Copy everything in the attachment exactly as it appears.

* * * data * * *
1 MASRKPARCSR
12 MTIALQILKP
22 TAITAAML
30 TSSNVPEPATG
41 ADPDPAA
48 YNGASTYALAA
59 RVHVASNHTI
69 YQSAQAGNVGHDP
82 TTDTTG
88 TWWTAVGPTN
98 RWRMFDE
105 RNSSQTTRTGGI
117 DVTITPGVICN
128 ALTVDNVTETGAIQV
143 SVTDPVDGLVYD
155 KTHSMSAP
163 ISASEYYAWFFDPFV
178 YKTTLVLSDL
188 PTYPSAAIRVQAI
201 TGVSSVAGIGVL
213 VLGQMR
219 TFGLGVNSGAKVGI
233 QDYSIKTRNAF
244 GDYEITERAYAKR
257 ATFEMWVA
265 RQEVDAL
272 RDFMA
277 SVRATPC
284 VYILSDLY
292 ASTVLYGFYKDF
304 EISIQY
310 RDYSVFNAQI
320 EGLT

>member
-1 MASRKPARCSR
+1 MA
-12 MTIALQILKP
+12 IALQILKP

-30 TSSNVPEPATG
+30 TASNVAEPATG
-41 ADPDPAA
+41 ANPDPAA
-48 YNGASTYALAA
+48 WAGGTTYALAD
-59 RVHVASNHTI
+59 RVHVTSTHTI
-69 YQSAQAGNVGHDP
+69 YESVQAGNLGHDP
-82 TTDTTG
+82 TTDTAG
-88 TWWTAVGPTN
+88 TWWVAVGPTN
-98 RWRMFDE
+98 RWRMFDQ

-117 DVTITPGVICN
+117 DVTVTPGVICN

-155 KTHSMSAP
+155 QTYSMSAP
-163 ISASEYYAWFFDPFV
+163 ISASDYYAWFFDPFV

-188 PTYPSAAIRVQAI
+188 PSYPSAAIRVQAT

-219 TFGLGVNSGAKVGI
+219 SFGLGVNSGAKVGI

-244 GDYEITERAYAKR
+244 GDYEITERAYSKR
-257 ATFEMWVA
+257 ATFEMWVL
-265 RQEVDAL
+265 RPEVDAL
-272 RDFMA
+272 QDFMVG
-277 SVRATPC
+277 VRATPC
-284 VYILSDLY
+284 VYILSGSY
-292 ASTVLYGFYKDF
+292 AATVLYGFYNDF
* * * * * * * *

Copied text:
1 MASRKPARCSR
12 MTIALQILKP
22 TAITAAML
30 TSSNVPEPATG
41 ADPDPAA
48 YNGASTYALAA
59 RVHVASNHTI
69 YQSAQAGNVGHDP
82 TTDTTG
88 TWWTAVGPTN
98 RWRMFDE
105 RNSSQTTRTGGI
117 DVTITPGVICN
128 ALTVDNVTETGAIQV
143 SVTDPVDGLVYD
155 KTHSMSAP
163 ISASEYYAWFFDPFV
178 YKTTLVLSDL
188 PTYPSAAIRVQAI
201 TGVSSVAGIGVL
213 VLGQMR
219 TFGLGVNSGAKVGI
233 QDYSIKTRNAF
244 GDYEITERAYAKR
257 ATFEMWVA
265 RQEVDAL
272 RDFMA
277 SVRATPC
284 VYILSDLY
292 ASTVLYGFYKDF
304 EISIQY
310 RDYSVFNAQI
320 EGLT

>member
-1 MASRKPARCSR
+1 MA
-12 MTIALQILKP
+12 IALQILKP

-30 TSSNVPEPATG
+30 TASNVAEPATG
-41 ADPDPAA
+41 ANPDPAA
-48 YNGASTYALAA
+48 WAGGTTYALAD
-59 RVHVASNHTI
+59 RVHVTSTHTI
-69 YQSAQAGNVGHDP
+69 YESVQAGNLGHDP
-82 TTDTTG
+82 TTDTAG
-88 TWWTAVGPTN
+88 TWWVAVGPTN
-98 RWRMFDE
+98 RWRMFDQ

-117 DVTITPGVICN
+117 DVTVTPGVICN

-155 KTHSMSAP
+155 QTYSMSAP
-163 ISASEYYAWFFDPFV
+163 ISASDYYAWFFDPFV

-188 PTYPSAAIRVQAI
+188 PSYPSAAIRVQAT

-219 TFGLGVNSGAKVGI
+219 SFGLGVNSGAKVGI

-244 GDYEITERAYAKR
+244 GDYEITERAYSKR
-257 ATFEMWVA
+257 ATFEMWVL
-265 RQEVDAL
+265 RPEVDAL
-272 RDFMA
+272 QDFMVG
-277 SVRATPC
+277 VRATPC
-284 VYILSDLY
+284 VYILSGSY
-292 ASTVLYGFYKDF
+292 AATVLYGFYNDF